High-Speed Photos of Low-Speed Impacts
What it's all about
Craters like the ones you can see on the Moon or the famous Arizona crater were made by asteroids crashing at high speeds of thousands of kilometers per second into the soil. In contrast, consider a little steel ball dropping down from about a meter into sand and creating a little crater there. The latter is called a low-speed impact and that's what we're about here. The main difference between is that for high-speed impacts the pressure is so immense that sand and stone essentially behave like liquids during the crash (and the whole action can be imagined like an explosion) while for low-speed impacts, none of the involved paticles get plastically deformed.
The images presented here resulted from a 10-day S3 (SSS, Summer School of Science) course led by me in 2005. The photo series was actually taken by the participants Quinn Burke and Slaven Glumac who operated all the devices.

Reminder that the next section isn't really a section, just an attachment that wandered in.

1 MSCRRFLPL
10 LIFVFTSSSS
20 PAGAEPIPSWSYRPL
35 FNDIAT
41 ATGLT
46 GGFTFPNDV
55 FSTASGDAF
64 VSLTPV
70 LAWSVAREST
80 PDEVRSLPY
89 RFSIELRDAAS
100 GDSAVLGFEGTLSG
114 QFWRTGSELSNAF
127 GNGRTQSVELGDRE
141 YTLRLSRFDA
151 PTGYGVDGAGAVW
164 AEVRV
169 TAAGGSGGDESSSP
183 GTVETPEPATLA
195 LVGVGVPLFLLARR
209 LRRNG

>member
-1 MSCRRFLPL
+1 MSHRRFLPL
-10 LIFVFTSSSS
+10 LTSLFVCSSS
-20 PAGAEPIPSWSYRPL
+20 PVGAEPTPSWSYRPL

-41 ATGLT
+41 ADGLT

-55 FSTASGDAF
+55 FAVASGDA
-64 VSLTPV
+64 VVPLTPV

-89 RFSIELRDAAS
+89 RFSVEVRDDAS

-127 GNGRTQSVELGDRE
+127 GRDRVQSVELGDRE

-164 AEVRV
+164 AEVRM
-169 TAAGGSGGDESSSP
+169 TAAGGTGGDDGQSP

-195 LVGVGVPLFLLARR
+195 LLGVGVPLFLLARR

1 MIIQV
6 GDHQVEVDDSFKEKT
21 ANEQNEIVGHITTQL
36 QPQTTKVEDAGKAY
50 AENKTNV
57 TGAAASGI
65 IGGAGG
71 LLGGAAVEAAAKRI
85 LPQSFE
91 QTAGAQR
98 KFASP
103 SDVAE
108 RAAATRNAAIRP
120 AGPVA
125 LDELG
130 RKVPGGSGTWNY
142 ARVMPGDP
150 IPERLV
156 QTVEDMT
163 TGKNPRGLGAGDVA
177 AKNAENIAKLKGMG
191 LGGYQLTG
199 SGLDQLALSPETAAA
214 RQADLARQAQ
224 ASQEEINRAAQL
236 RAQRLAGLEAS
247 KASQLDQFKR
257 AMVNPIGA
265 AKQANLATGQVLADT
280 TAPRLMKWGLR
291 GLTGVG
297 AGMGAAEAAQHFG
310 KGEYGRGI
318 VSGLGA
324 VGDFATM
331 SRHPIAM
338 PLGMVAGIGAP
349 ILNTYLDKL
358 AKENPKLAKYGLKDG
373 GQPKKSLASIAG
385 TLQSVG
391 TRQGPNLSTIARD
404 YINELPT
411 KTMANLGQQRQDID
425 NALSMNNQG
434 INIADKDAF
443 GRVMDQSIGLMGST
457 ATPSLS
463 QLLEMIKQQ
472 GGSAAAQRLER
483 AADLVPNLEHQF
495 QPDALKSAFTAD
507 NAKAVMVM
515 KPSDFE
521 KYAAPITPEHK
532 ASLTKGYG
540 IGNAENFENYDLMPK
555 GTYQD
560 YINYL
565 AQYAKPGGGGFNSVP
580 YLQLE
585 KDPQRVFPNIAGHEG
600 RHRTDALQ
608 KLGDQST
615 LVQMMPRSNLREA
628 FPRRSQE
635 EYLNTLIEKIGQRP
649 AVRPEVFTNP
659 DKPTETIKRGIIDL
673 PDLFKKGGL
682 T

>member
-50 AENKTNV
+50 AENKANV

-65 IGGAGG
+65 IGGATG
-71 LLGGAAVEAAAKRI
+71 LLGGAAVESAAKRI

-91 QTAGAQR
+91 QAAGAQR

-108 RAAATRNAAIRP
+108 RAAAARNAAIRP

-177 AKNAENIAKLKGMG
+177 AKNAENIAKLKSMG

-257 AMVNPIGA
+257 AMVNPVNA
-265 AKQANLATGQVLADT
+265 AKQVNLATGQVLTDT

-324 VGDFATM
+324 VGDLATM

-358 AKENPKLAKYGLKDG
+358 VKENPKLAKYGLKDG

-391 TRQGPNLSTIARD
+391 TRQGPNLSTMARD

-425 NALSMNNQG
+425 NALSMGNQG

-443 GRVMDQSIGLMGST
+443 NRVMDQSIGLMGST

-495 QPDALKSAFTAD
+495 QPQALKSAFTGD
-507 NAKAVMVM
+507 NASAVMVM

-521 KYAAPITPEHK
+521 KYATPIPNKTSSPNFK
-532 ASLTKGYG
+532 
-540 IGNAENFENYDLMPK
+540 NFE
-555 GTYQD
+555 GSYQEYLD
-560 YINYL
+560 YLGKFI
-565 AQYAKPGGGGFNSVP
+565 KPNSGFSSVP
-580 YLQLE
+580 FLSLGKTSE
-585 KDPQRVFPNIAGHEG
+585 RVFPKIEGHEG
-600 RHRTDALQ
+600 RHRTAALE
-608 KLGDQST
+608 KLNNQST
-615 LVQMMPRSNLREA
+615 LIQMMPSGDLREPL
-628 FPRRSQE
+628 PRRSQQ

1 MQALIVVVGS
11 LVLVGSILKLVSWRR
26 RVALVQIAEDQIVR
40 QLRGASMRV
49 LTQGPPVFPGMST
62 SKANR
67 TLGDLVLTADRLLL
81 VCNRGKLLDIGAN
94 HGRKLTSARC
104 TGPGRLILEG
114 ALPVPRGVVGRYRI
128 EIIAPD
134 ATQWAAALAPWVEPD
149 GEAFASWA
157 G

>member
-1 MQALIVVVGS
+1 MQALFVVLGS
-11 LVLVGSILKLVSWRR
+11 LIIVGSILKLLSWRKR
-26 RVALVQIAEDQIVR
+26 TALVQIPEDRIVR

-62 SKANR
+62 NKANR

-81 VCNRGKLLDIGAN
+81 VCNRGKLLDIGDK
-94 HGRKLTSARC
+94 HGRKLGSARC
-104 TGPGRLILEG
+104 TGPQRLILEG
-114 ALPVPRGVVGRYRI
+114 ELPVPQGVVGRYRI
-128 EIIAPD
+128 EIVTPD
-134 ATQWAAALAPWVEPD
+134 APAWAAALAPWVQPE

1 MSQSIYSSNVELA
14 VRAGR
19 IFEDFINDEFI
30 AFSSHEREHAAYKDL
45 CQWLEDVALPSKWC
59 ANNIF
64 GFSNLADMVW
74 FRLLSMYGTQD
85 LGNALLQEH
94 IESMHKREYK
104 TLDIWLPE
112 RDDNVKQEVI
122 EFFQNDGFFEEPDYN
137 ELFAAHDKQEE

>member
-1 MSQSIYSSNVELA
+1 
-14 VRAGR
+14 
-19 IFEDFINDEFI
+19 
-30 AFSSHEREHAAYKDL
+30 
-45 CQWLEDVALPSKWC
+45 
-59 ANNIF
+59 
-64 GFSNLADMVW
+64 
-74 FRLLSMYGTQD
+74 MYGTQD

There is a separate page for technical details describing more in-depth how these photos were made.
3cm steel ball dropping into sand
A steel ball (density about 7.5g/cm3) with a diameter of 3cm was dropped from a height of 88cm into sand which served as "granular media". The crater forms within less than 200ms so that the human eye cannot see the details of crater formation. However, with an exposure of better than 1/10,000 second (<100us) one can freeze the moment.
Note that the timings displayed below suffer some error because the image series is made with one impact per frame and reqires re-leveling of the sand each time.
Interested? But that's just the first 35ms, so let's look at the whole crater formation now. We just need to zoom a bit back for that:
Especially note the shock wave propagation around 50ms. After 125ms, there are still some sand particles in the air but the formationis essentially complete.